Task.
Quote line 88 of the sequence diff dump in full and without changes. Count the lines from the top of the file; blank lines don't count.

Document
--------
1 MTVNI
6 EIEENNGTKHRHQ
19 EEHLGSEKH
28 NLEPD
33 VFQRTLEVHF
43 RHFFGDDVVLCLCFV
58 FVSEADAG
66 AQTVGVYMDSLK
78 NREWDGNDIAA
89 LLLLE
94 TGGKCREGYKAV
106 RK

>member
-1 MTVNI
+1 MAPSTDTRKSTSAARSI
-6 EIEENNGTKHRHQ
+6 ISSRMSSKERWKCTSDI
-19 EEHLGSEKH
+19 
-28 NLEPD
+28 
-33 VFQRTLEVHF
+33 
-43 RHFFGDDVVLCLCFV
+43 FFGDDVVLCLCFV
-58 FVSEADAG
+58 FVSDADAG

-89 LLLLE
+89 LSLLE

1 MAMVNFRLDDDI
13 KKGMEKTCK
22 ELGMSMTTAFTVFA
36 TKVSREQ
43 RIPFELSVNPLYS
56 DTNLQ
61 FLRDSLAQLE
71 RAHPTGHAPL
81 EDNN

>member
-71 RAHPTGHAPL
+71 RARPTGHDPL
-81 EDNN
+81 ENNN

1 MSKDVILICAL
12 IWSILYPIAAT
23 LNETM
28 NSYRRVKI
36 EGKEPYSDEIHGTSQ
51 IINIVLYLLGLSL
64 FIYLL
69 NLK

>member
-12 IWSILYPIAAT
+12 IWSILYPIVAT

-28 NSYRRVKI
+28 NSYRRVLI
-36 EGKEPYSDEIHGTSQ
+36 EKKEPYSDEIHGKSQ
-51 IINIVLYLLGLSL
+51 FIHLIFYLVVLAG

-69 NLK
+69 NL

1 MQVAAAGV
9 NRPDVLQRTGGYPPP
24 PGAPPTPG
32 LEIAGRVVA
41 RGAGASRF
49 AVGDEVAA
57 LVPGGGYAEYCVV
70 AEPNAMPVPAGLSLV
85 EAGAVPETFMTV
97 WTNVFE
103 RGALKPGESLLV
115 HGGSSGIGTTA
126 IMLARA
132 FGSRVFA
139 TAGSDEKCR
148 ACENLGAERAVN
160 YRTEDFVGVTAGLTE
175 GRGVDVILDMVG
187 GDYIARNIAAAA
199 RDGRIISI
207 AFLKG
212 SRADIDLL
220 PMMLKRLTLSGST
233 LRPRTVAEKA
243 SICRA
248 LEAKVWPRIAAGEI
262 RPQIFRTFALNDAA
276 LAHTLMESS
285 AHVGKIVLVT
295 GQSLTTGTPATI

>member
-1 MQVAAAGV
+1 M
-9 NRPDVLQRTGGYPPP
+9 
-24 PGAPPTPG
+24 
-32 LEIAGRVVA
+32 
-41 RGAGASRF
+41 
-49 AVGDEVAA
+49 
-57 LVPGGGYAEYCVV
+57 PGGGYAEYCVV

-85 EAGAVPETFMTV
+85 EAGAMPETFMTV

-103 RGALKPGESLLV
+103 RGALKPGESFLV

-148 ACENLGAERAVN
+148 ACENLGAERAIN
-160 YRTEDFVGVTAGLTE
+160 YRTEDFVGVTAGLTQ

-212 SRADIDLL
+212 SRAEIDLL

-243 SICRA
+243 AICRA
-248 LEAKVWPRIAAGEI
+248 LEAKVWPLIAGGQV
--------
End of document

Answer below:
248 LEAKVWPRIAAGEI